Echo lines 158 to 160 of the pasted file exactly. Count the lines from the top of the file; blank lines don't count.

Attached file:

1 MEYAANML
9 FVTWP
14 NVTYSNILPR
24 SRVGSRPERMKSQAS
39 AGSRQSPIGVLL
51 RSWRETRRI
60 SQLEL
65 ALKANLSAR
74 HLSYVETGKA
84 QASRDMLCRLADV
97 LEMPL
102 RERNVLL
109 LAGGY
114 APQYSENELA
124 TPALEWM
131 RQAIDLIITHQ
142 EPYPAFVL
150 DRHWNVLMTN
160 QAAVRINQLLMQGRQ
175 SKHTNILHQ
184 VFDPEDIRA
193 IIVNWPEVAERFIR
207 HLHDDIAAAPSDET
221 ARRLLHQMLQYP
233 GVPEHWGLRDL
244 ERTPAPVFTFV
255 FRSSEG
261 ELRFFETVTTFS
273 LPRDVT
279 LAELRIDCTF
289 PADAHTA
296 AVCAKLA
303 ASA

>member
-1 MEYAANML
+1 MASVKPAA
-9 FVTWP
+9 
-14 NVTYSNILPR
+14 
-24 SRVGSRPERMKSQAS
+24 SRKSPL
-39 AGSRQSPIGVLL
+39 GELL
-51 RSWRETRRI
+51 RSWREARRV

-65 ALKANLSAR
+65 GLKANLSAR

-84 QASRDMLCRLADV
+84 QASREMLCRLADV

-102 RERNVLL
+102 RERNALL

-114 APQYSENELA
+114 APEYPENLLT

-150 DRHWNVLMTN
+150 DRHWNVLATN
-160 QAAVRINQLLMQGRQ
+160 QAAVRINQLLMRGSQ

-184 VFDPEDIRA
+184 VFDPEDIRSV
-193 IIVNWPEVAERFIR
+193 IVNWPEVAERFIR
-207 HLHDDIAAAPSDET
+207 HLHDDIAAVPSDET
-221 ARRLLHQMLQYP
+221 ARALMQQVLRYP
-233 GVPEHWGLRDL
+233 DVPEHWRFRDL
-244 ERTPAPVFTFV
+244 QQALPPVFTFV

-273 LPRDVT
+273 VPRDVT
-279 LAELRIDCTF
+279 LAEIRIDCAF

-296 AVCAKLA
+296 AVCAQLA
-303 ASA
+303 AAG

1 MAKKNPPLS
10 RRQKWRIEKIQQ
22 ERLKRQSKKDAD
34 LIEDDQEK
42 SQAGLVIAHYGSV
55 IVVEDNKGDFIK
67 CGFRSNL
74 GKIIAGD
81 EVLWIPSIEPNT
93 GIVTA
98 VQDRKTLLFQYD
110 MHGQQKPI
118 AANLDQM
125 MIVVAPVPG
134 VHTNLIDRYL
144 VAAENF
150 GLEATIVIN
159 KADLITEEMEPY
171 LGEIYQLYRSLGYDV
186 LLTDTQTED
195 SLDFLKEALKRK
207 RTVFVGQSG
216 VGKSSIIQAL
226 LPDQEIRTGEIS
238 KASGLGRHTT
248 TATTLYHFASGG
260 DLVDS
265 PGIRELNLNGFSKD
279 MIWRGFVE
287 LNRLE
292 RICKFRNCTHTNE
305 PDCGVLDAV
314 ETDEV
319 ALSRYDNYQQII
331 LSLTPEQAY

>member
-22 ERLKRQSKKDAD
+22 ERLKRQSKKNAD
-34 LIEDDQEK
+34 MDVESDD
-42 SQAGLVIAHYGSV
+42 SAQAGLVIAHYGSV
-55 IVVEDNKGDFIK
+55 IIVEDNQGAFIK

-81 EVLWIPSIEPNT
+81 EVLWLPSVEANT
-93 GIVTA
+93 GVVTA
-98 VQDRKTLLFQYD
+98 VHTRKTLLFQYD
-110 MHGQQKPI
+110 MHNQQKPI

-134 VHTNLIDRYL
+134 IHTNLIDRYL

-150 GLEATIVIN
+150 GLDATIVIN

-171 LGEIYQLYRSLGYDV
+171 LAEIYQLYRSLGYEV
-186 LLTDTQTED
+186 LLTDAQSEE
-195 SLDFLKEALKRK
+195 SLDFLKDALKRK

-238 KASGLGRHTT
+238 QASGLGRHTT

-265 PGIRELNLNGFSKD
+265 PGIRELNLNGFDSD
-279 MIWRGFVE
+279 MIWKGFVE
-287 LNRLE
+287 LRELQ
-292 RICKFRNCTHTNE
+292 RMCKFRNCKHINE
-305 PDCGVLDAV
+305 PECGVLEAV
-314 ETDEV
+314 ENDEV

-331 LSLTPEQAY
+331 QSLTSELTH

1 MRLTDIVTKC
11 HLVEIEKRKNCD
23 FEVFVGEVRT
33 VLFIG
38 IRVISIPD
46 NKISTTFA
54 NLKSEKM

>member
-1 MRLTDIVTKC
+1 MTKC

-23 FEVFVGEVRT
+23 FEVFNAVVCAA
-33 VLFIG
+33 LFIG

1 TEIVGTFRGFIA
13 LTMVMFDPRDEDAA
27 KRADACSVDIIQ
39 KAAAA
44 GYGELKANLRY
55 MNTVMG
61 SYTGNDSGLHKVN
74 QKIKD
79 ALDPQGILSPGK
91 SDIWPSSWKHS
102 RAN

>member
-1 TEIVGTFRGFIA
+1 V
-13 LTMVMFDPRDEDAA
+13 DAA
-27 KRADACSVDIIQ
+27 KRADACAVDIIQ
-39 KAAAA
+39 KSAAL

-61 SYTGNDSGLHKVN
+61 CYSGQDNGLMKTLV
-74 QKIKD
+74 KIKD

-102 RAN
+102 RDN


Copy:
11 HLVEIEKRKNCD
23 FEVFVGEVRT
33 VLFIG